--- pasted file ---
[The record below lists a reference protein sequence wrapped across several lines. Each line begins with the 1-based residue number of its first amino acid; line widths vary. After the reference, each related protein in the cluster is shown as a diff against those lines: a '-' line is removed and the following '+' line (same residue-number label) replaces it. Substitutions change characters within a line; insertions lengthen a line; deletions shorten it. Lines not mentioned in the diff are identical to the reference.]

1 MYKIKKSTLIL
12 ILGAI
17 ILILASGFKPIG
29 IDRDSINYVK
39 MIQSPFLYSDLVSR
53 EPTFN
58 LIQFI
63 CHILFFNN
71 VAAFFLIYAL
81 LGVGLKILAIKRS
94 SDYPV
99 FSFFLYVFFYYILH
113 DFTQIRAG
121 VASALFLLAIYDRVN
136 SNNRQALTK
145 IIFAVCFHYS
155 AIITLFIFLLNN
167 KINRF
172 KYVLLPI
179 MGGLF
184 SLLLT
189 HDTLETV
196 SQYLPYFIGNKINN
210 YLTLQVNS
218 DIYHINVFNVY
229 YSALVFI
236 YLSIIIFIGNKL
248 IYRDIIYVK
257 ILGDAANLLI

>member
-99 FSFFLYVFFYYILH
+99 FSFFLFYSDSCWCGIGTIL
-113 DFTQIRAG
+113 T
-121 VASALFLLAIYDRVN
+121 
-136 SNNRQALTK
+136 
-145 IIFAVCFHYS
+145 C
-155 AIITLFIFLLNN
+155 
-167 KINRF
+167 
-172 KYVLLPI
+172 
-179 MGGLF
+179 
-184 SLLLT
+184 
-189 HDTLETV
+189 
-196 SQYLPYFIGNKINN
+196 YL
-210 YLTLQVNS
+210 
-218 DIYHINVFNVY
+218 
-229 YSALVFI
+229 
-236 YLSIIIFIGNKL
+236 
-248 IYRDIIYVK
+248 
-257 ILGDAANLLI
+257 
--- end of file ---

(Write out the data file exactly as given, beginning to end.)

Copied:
[The record below lists a reference protein sequence wrapped across several lines. Each line begins with the 1-based residue number of its first amino acid; line widths vary. After the reference, each related protein in the cluster is shown as a diff against those lines: a '-' line is removed and the following '+' line (same residue-number label) replaces it. Substitutions change characters within a line; insertions lengthen a line; deletions shorten it. Lines not mentioned in the diff are identical to the reference.]

1 MYKIKKSTLIL
12 ILGAI
17 ILILASGFKPIG
29 IDRDSINYVK
39 MIQSPFLYSDLVSR
53 EPTFN
58 LIQFI
63 CHILFFNN
71 VAAFFLIYAL
81 LGVGLKILAIKRS
94 SDYPV
99 FSFFLYVFFYYILH
113 DFTQIRAG
121 VASALFLLAIYDRVN
136 SNNRQALTK
145 IIFAVCFHYS
155 AIITLFIFLLNN
167 KINRF
172 KYVLLPI
179 MGGLF
184 SLLLT
189 HDTLETV
196 SQYLPYFIGNKINN
210 YLTLQVNS
218 DIYHINVFNVY
229 YSALVFI
236 YLSIIIFIGNKL
248 IYRDIIYVK
257 ILGDAANLLI

>member
-99 FSFFLYVFFYYILH
+99 FSFFLFYSDSCWCGIGTIL
-113 DFTQIRAG
+113 T
-121 VASALFLLAIYDRVN
+121 
-136 SNNRQALTK
+136 
-145 IIFAVCFHYS
+145 C
-155 AIITLFIFLLNN
+155 
-167 KINRF
+167 
-172 KYVLLPI
+172 
-179 MGGLF
+179 
-184 SLLLT
+184 
-189 HDTLETV
+189 
-196 SQYLPYFIGNKINN
+196 YL
-210 YLTLQVNS
+210 
-218 DIYHINVFNVY
+218 
-229 YSALVFI
+229 
-236 YLSIIIFIGNKL
+236 
-248 IYRDIIYVK
+248 
-257 ILGDAANLLI
+257 